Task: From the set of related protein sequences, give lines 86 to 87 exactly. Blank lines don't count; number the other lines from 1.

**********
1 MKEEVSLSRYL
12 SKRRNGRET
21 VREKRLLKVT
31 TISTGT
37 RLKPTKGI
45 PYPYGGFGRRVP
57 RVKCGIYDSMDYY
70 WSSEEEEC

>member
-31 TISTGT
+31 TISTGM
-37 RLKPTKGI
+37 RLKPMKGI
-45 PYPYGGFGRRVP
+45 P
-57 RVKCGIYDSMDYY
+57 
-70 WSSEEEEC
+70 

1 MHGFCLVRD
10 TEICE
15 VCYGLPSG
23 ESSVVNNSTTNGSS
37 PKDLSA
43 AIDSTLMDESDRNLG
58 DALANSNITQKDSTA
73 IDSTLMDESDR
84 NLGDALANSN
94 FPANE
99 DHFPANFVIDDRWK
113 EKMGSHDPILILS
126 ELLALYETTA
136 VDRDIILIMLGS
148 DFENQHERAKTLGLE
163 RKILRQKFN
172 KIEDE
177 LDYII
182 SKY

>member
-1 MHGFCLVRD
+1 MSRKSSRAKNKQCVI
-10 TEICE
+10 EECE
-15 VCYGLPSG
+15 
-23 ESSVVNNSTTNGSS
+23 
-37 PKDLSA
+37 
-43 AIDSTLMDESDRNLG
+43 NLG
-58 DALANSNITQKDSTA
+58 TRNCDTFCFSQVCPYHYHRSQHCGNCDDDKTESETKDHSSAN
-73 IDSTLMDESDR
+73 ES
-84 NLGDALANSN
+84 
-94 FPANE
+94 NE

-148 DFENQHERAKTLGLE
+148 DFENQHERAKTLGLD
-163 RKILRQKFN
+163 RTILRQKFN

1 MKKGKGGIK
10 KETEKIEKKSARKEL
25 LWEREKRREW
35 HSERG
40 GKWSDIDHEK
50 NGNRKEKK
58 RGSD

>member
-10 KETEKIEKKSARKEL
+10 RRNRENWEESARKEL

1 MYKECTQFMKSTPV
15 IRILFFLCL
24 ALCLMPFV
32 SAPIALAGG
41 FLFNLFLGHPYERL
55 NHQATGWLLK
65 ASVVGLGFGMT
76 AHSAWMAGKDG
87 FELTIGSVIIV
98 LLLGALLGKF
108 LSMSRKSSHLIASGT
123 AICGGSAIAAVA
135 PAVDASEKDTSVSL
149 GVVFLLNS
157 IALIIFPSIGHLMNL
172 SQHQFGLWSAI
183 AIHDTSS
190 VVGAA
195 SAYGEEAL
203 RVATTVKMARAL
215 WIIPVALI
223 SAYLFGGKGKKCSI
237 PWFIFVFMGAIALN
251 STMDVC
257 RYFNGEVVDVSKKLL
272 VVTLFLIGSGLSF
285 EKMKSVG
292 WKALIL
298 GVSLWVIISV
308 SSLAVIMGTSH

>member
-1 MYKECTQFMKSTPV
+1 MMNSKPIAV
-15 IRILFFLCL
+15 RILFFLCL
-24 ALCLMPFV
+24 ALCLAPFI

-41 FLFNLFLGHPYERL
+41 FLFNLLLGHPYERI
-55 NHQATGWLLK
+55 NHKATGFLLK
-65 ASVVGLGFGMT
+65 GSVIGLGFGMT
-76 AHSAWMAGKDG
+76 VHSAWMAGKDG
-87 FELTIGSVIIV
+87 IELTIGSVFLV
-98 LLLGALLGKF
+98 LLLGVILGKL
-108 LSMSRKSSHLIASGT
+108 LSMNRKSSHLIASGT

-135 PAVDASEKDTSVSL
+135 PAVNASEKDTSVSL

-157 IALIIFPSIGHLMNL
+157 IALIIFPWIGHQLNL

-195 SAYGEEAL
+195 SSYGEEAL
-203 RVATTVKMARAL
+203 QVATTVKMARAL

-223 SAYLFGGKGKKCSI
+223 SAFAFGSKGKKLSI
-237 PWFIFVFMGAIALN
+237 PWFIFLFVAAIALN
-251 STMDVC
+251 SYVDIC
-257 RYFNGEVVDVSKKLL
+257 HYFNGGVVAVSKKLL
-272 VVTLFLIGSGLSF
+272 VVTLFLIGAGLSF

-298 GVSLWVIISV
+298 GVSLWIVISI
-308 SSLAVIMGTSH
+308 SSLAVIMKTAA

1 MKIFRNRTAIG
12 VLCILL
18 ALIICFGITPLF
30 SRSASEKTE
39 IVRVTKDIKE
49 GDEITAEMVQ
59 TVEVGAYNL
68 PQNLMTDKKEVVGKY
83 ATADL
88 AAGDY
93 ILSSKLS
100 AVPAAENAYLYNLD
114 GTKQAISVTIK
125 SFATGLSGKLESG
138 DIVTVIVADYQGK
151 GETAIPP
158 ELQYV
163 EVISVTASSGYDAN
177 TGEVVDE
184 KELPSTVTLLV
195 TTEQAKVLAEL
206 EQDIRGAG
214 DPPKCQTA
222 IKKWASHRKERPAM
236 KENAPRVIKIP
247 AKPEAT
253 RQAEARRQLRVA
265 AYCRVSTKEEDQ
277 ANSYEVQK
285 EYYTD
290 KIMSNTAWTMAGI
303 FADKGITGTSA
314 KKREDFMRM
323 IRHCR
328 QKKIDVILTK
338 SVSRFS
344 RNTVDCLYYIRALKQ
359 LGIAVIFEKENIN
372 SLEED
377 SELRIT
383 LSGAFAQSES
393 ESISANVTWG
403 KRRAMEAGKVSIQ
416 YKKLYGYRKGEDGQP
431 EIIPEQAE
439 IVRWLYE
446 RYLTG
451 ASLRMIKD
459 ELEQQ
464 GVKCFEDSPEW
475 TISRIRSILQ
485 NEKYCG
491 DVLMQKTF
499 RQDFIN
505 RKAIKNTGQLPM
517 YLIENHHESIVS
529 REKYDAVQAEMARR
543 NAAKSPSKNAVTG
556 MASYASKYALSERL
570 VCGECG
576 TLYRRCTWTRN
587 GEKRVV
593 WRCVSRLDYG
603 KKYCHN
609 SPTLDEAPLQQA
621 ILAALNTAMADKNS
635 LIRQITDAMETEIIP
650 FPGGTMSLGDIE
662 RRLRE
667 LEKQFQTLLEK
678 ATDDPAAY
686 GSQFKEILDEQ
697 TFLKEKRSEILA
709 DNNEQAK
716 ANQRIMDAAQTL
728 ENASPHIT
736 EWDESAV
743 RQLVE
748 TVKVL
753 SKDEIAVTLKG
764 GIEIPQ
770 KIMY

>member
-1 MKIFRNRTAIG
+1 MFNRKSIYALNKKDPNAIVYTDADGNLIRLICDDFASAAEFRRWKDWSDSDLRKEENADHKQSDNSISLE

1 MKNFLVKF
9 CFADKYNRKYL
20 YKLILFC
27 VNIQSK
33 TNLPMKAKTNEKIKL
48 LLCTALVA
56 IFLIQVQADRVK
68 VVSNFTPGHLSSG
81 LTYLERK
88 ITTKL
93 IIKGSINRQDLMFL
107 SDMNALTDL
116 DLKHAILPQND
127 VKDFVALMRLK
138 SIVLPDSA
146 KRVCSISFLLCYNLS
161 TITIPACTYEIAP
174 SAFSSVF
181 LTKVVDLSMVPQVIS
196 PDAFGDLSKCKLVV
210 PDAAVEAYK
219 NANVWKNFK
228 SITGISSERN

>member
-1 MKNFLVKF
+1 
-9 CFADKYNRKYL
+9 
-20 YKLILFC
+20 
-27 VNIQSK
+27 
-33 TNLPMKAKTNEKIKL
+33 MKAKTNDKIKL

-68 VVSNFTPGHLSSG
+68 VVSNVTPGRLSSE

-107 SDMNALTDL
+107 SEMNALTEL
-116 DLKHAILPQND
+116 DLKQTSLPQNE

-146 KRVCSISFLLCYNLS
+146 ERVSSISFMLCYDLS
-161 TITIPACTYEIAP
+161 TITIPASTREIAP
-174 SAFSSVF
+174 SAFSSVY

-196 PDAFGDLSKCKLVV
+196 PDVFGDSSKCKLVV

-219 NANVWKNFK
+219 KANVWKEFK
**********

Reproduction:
135 PAVDASEKDTSVSL
149 GVVFLLNS